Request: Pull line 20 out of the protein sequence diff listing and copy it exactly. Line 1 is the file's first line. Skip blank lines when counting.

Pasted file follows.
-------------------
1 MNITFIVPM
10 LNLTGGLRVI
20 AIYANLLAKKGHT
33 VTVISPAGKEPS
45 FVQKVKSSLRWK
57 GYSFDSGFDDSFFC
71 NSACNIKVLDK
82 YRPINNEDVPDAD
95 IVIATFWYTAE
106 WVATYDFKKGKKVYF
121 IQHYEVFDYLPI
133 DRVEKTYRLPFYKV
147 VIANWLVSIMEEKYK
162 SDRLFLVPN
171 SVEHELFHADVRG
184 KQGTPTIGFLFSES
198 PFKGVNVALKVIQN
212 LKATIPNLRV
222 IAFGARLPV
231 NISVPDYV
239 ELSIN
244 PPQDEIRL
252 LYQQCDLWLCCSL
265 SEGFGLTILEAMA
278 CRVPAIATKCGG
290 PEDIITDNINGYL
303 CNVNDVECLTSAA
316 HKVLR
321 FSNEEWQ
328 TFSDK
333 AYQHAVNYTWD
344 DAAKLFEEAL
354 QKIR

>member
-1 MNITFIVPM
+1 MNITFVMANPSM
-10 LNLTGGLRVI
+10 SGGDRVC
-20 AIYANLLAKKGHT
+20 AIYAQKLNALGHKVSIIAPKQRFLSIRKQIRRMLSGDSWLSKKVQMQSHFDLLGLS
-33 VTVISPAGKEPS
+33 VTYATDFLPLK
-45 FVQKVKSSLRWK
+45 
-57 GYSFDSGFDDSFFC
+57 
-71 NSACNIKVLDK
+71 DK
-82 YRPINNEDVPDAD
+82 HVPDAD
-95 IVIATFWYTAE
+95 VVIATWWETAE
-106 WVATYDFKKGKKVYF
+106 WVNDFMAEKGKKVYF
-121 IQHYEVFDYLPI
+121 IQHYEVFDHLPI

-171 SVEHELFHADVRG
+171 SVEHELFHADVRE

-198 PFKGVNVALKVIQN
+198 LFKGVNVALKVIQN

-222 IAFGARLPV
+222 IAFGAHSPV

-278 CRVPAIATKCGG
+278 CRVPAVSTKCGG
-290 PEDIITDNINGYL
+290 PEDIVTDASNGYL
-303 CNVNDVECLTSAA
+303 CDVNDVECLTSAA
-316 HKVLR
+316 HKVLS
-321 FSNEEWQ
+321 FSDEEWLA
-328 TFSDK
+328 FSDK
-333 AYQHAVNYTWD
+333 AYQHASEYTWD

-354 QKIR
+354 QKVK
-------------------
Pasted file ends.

231 NISVPDYV